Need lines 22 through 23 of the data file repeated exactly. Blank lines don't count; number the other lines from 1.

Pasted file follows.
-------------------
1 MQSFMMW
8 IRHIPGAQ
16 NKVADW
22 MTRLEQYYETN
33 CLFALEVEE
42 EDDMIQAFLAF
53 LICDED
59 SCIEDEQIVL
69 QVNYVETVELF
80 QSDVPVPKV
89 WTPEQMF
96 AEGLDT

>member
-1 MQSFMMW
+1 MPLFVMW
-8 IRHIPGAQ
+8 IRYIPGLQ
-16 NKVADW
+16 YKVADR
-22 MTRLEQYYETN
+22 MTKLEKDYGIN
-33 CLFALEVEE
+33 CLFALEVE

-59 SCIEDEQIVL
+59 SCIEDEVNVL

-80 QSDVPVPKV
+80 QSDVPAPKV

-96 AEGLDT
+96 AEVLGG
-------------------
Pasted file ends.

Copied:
-33 CLFALEVEE
+33 CLFALEVE